BREAKING…NBC‘s Upfront presentation today officially announced that Jay Leno will end his 22-year run on The Tonight Show during the week leading up to the 2014 Winter Olympics which start February 7th. And that Jimmy Fallon will be introduced during the second week of the Sochi games when ratings are at their highest. NBC Entertainment chairman Bob Greenblatt said Fallon will settle into his 11:30 PM Tonight Show slot on Monday, February 24th, followed by the debut of Late Night With Seth Meyers at 12:30 AM.

Related: Live-Blog: NBC’s Upfront Presentation

NBC Broadcasting chief Ted Harbert kicked off the upfront by explaining the changeover with this understated description: “Things are shifting and changing in late-night.” But if any of the media buyers or advertisers in the audience thought NBC was going to candidly say why they’re taking off the network’s #1 Tonight Show host for two decades, they got a joke instead. Promising a “slight change” in late night, Greenblatt deadpanned, “I’m stepping down in 2014 and Jay Leno will be taking my job.” Later, Greenblatt offered as explanation only the “increasingly competitive” late night landscape and that the network wanted to “pass the baton while still No. 1…” Then he launched into praise for the guy he’s replacing. “We owe a great debt of gratitude to Jay Leno and extend Jay our sincerest thanks for an unparalleled run.” Stressing how Leno “always has been a gentleman”, Greenblatt added, “He took great care of the franchise and for that we’ll always be grateful.”

Related: Jay Leno Tops Ratings In First Week Of Sweep

Neither Leno nor  Fallon were in the upfront audience. Instead there was a taped ‘Special Message from Jimmy and Jay’ telling advertisers to “get ready for the biggest season in late night yet: the final season with Jay Leno” and introducing Fallon. “Hey guys, I’m so thrilled and honored to be taking over The Tonight Show from Jay Leno. Any questions, send me an email at I don’t want to make a big deal about the whole Tonight Show thing. It’s still 8 months away.”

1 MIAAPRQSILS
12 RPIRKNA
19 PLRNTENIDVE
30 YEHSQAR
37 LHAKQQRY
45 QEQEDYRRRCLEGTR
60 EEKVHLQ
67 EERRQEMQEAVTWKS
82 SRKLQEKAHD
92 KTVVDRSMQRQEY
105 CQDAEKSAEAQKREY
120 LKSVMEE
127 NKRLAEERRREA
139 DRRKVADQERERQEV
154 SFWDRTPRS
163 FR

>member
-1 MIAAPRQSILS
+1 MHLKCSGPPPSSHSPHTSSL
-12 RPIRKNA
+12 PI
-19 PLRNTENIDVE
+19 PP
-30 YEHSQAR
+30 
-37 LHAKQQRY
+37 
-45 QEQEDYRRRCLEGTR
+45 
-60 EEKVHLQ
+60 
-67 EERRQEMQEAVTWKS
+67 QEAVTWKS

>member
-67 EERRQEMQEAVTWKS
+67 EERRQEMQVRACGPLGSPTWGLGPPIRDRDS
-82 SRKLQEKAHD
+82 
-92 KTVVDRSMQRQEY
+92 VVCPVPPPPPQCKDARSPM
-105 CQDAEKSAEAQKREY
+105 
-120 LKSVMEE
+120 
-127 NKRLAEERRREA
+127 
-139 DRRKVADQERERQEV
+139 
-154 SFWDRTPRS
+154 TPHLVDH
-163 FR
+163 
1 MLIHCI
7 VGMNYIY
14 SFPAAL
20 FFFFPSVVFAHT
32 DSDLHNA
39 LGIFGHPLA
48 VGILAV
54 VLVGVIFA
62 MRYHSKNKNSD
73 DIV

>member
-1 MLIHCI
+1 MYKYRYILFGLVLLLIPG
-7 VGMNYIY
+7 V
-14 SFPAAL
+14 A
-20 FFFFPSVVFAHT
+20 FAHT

With that, Fallon put on a headset and began to sing a sequel to the West Side Story song he and Leno warbled recently – this time, a Les Miserables tune with parody lyrics that included:
Fallon: He’s really going to leave this time.
Leno: I pass the torch to my friend Jimmy. But NBC will be just fine. Who knows, they might beat Univision.
Fallon: Robert Greenblatt makes good decisions.
Leno: What about Ready For Love [a reality flop that aired for 2 seconds]? I’ll spend all day in my garage.

Meanwhile, Meyers was in the NBC upfront audience, obviously unaware he’d be shown on camera live and looking awkward. “That was one of our better choreographed cast cutaways,” Greenblatt deadpanned, calling Meyers “one of the brightest, funniest, and most original voices of his generation” and emphasizing that Late Night would continue “under the watchful eye of Lorne Michaels”. Unscripted and late night czar Paul Telegdy stressed how “very important” late night is to NBC and hyped Michaels by praising his Saturday Night Live “legacy which shows no signs of flagging and remains relevant, topical and cutting edge.”